(Anwarul ‘Ulum, vo.l 15, p. 28)

Employment for the sake of a career is discouraged because it goes contrary to the spirit of pride in homemaking that Islam seeks to create in women. Obviously, if the family depends on two incomes for  its survival, then that is an exception. Otherwise, in Islam, women are encouraged to take pride in their role. Hadrat Musleh Mau‘udra wrote:

Many girls are studying just for earning and employment, although the work of a woman is not employment. This trend of employment of women is one reminiscence from the cursed reminiscences of Western culture. Islam has placed the responsibility of providing income on men.

Thus, rather than spending their time in some other way, righteous women should spend their time in the protection and guardianship of men, and in the absence of men when they  are out earning a living, they should, with the help of Allah Almighty, safeguard those  trusts  that  have  been  entrusted to them, as in, they should turn their attention to matters of homemaking, train the children, keep the morals of the home and neighborhood right, etc.

(Anwarul ‘Ulum, vol. 13, p. 94; Meri Sarah, p. 23)

Men are guardians over women because Allah has made some of them excel others, and because they (men) spend of their wealth. So virtuous women are those who are obedient, and guard the secrets of their husbands with Allah’s protection.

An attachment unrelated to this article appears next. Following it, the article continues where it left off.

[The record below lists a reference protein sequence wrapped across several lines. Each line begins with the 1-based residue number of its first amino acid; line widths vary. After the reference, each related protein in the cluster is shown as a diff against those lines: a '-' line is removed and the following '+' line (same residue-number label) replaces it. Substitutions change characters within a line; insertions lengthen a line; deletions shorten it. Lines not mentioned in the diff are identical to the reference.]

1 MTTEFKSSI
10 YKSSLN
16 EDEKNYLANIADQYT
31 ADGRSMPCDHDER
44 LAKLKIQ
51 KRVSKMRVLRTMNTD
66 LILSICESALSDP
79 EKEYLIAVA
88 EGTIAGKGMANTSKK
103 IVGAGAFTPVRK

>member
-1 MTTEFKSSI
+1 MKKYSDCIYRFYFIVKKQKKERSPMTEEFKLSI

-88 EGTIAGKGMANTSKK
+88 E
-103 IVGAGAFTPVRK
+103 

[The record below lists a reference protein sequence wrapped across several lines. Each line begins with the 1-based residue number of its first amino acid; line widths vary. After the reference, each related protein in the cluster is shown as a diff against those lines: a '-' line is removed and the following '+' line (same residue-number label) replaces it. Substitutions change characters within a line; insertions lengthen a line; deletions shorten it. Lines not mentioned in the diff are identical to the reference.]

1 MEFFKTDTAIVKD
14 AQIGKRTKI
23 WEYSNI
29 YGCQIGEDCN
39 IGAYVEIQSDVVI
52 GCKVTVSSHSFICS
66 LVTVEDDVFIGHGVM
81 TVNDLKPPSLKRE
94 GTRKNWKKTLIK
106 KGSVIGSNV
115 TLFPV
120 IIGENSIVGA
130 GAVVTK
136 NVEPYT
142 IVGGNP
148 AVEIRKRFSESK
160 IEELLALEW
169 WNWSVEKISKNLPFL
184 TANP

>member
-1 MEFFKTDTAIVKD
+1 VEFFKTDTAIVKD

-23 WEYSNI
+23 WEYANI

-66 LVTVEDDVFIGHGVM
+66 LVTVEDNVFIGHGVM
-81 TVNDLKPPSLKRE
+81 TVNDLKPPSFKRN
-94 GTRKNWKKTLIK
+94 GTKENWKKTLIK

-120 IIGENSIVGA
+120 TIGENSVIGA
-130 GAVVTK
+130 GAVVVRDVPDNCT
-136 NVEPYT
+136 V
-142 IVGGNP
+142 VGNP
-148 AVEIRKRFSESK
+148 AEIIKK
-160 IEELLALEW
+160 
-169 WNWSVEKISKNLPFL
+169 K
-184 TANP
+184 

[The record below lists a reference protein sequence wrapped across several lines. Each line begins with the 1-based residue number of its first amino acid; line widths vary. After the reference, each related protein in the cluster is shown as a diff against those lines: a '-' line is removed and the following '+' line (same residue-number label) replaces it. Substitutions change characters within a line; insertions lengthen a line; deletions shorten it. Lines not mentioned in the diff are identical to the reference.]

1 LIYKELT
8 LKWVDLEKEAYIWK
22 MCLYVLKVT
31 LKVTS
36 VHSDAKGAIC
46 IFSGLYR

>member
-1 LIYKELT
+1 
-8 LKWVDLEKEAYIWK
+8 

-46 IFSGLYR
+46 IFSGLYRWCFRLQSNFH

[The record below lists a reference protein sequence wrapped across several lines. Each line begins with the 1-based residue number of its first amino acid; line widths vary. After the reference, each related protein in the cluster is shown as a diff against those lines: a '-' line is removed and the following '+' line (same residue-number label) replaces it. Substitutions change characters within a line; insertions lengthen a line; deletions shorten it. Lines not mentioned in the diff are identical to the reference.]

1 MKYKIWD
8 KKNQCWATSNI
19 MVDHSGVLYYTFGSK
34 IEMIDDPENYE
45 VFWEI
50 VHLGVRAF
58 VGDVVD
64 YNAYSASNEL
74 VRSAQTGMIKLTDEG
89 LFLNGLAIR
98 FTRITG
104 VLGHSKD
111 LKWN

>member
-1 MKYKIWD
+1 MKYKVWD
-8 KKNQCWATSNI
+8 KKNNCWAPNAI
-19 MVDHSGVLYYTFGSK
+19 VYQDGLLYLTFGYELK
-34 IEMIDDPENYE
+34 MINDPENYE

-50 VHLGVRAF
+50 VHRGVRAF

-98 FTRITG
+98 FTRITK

(Surah an-Nisa’, 4:35)

The Holy Prophetsas said:

The man is a guardian of his family, the woman is a guardian and is responsible for her husband’s house and his offspring.

(Sahih al-Bukhari, Book 93, Hadith 2; Sahih Muslim, Book 33, Hadith 24)

Hadrat Khalifatul-Masih Vaba advised women with children:

The first responsibility is the raising of children. If she is starving then she may work, but she should have  enough resolve  to go and come straight back from work and also raise her children. If she is working only to earn money to do fashion, then she should leave her job.

(Gulshan-e-Waqfe-Nau Nasirat- ul-Ahmadiyya & Lajna Ima’illah Class, Holland, October 10, 2015)

Hadrat Khalifatul-Masih IVrta said:

Islam has placed the responsibility on men to earn a living. It carries a profound wisdom in it. Although women are allowed to earn when necessary and fulfill their needs,  but  only  if they are unable to avoid it. But to earn as a profession is men’s responsibility.

(Hawa ki Betian, p. 148)

If women pursue careers because in their heart they look down on the ideal of being a homemaker that is taught in Islam, then they have begun to suffer from an inferiority complex under the influence of Western cultural ideals. Defining one’s self-worth and seeking fulfillment in employment goes contrary to the spirit of pride and confidence that Islam seeks to create in women. Deeds are judged by motives.